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Culture, Control, and Organizational Risk Management

The second of two blogs covering organizational psychologist Dr. Robert Hurley’s StarCompliance US User Conference lecture

The Star 2018 Annual US User Conference was recently held in Washington, DC. This nationwide gathering was a chance for STAR Platform users to interact face-to-face, trade software tips and techniques, and talk with Star staff on topics of macro and micro concern.

The keynote speaker was organizational psychologist Dr. Robert Hurley. Dr. Hurley is President of Hurley Associates, a leadership and organizational effectiveness consulting firm, and has been a Professor of Executive Education at Columbia University for over 25 years. He first studied organizational culture analyzing the culture at NASA in the wake of the 1986 space shuttle Challenger accident.

Following are excerpts from his talk—Trust, Control, and Culture—which focused on the importance of firm culture: why it’s everything, why it’s nothing, and why it’s crucial to organizational risk management. This is the second of two blogs covering Dr. Hurley’s talk. Read the first one here. 

“Culture is a hot topic right now, but too many people throw all organizational behavior into the culture bucket. This lack of precision in understanding culture inhibits the effective use of culture to shape employee behavior.”

“Culture is everything, but it’s also nothing. Culture is a mindset. When you embed a culture it shapes everyone’s behavior. It becomes the instrument they fly by. And it’s unconscious, so it’s a very powerful form of behavioral control. Culture is a form of social control. It’s socialization. It’s why we have cultures. Human beings are wired to create cultures.”

“Culture is constructed through observation, language, and sense-making. Culture is a story we make up about what it means to be in a company. How we get rewarded. How we avoid punishment. And every employee makes up that story based on what he or she sees. But you don’t manage culture directly. You manage the things that shape behavior, and once those behaviors get observed and experienced they get internalized as culture.”

“Culture is the consequence of all the organizational variables that shape behavior. That means the organization’s strategies, incentives, rules, and what its leaders emphasize. If you want to change culture you start by changing a critical mass of what shapes behavior. Once behavior has changed for a period of one to three years, it finds its way into the stories people make up about membership in the organization.”

“Culture is important because it can nudge us to do the right thing or the wrong thing. Why do firefighters run into burning buildings? It’s culture. Tribe. Deep socialization. And socialization affects our behavior. Firefighters aren’t calculating. They’re not thinking. Running into burning buildings is what they do. That’s deep culture.”

“Culture is important because all people are capable of both good and evil. It’s a frightening concept, but it’s true. This image of some people with white hats (good people) and some with black hats (bad people), that’s not the way the world works. All people are corruptible. We are all both good and evil. That’s why social psychology and behavioral ethics are so important, because they help us understand what affects behavior.”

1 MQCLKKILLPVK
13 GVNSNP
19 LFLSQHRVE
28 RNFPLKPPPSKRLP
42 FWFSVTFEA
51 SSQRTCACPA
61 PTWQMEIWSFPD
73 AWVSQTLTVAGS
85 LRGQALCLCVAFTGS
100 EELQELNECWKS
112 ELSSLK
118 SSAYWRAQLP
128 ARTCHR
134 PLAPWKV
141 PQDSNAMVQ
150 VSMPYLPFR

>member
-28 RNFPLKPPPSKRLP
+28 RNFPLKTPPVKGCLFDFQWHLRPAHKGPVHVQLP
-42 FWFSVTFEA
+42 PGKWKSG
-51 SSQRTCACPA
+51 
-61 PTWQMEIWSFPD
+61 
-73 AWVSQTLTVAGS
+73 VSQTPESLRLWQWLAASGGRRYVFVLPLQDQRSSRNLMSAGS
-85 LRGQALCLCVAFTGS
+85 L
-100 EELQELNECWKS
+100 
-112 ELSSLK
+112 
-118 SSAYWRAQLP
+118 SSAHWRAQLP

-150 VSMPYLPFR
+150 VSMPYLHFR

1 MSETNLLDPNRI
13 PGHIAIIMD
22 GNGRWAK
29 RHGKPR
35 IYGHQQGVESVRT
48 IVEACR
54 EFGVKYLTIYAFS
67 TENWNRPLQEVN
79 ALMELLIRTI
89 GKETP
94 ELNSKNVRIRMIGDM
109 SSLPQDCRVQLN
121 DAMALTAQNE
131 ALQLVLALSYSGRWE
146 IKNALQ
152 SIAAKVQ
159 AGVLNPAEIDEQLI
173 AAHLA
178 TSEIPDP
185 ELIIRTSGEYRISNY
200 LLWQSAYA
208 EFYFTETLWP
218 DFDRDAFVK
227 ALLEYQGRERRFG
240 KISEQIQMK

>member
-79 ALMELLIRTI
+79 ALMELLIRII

“We’re human beings and we’re flawed and we’re all corruptible.  The trustworthy company creates a culture that nudges people towards doing the right thing.”

“People think culture is static but culture is always moving. Think of it as a tournament of competing pressures that employees have to respond to. As compliance officers, you’re in the business of affecting those pressures. You’re in the systems business, but you’re also in the culture business. You’re the advisors—the leaders—that help embed the culture.”

“If you look at most major trust violations, they’re almost all preceded by organizational drift. Cultural drift. What happened at Volkswagen? It was the company’s strategy to overtake Toyota as the biggest car company in the world. They had a CEO who was driving that. And over time, the culture drifted. What caused the Challenger accident? NASA went from being an engineering-driven culture—a culture focused on getting people out to and back from space safely—to a schedule and budget-driven culture. Flight cancellations made the space agency look bad, and had the potential to affect funding.”

“Why did the ratings agencies go from an academic, rigorous culture to one giving AAA ratings to garbage? They were chasing growth, which caused cultural drift. It starts with strategy. With leadership. And then come the pressures. An ethical culture is a social control mechanism that can prevent drift. To me, compliance officers are in the drift-prevention business. Your job is to say, wait a minute, look where we’ve gotten to. Let’s find a way to get back to where we were.”

“In every family, in every tribe, in every company, there’s a competition going on about what the real values will be. We can say, ‘these are our values,’ but there’s a fight going on about what the real values are in practice. Are we here to serve investors? Customers? Employees? Regulators? How do we simultaneously serve these different stakeholders? That’s what makes leadership so challenging.”

“At the end of the day, employees want to work for a good company. They don’t want to read terrible things in the press that will make them want to stop wearing the t-shirt or carrying the bag on the subway. So you tell them, this is bigger than you. It’s about building a trustworthy organization, one which is self regulating. Because when you don’t do a good job of self regulation, you invite external regulation.”